fine school 040121GLENVIEW – State Senator Laura Fine (D-Glenview) is announcing that school districts in the 9th District will receive $32,583,004 in additional funding to help address the many challenges presented by the COVID-19 pandemic.

“Our children and students are suffering from unprecedented learning challenges due to the COVID-19 pandemic,” Senator Fine said. “This pandemic hasn’t been easy for anyone, and it’s critical that we use federal relief funding to re-engage students during in-person learning and support their academic growth and social and emotional well-being.”

The funding comes as part of the most recent federal COVID-19 relief packages. Schools, students and parents have overcome challenges that no one could have imagined before the pandemic began, including remote and hybrid learning, digital connection issues, new processes for receiving state and federal aid that normally flow through schools, and more.

Local school districts are set to receive the following amounts:

  • Northbrook School District 28 - $537,020
  • Sunset Ridge School District 29 - $760,938
  • Northbrook/Glenview School District 30 - $833,754
  • Glenview School District 34 - $4,624,235
  • Glencoe School District 35 - $833,733
  • Winnetka School District 36 - $912,942
  • Avoca School District 37 - $652,663
  • Kenilworth School District 38 - $477,214
  • Wilmette School District 39 - $1,019,618
  • Evanston School District 65 - $9,794,595
  • Skokie School District 68 - $4,837,362
  • Evanston Township High School District 202 - $3,450,274
  • New Trier Township High School District 203 - $1,145,644
  • Northfield Township High School District 225 - $2,703,012

The majority of the funding comes from the American Rescue Plan, which gives local schools a great deal of flexibility in how they can use the money over the next 3 ½ years. At least 20% of the funding must be used to address learning loss, but beyond that, school districts can use the money to address many different issues and costs. For example, it can be used to better equip schools for safe learning, to prevent layoffs, to address students’ social and emotional needs, to fund summer programs, or to ensure all students have access to reliable Wi-Fi and technology.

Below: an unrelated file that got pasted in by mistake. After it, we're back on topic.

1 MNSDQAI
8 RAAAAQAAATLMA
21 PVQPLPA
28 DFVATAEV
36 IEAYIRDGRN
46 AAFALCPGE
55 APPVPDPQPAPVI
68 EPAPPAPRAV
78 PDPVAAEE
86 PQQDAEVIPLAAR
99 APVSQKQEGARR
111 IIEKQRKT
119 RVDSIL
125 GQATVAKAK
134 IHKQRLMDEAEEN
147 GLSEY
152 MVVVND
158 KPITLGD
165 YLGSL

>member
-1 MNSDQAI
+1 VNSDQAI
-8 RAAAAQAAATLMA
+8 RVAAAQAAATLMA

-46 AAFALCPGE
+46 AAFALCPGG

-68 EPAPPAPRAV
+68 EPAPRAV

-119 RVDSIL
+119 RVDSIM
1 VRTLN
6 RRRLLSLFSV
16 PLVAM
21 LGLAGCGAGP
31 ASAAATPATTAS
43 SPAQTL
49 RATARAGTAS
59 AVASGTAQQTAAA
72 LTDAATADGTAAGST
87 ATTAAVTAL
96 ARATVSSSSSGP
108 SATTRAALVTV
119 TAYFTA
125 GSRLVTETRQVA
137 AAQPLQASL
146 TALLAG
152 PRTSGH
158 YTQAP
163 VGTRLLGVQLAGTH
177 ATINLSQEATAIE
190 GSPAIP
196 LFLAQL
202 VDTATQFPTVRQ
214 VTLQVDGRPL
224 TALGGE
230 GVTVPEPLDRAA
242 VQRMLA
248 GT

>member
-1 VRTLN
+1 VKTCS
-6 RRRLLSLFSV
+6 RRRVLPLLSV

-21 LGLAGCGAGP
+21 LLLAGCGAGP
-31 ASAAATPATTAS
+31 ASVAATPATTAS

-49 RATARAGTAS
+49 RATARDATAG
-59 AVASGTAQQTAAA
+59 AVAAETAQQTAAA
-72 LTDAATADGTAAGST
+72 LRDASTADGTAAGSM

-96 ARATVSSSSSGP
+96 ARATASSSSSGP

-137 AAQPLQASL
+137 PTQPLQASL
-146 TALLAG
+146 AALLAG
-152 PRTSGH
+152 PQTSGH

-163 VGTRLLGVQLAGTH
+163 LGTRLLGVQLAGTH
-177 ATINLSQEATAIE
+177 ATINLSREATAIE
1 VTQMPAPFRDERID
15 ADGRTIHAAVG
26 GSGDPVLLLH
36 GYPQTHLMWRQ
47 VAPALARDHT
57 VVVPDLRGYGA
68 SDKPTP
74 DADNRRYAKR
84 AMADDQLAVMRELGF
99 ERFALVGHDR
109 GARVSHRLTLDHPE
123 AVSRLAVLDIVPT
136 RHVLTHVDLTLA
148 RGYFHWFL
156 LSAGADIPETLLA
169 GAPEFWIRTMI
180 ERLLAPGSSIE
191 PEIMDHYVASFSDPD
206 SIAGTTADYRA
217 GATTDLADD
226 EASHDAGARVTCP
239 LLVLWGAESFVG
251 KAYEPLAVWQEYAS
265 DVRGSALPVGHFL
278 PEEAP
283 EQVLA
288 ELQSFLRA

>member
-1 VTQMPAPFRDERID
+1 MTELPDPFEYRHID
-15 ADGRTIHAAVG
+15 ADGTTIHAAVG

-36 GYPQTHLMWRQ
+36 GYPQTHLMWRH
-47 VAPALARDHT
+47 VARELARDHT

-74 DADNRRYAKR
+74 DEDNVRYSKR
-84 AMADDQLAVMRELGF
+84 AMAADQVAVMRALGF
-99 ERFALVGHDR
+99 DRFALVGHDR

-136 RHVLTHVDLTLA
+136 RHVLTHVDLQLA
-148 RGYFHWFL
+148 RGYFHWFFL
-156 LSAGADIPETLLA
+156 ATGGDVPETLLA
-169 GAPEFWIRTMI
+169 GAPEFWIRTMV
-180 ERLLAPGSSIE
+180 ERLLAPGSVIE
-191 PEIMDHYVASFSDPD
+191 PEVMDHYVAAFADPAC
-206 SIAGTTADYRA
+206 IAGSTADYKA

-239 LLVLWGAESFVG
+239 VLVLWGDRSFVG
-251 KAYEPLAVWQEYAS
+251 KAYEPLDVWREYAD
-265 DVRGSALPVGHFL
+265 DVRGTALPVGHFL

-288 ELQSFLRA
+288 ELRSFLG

The State Board of Education, in collaboration with other state agencies that address education, has produced a guide for local school districts to help them decide how to best use their resources. While the guide and other state-sponsored services are completely voluntary, the state aims to support local districts during this difficult time.

“I am confident that this state-produced guide will give our local school districts the tools needed to build back stronger, so our students and teachers can go back to their classrooms full time and parents can go to work.” Senator Fine said. “I encourage our local schools and teachers to take advantage of this guide to address the needs of students most set back by this pandemic and help our schools move forward.”

In total, Illinois received nearly $7 billion to support local school districts.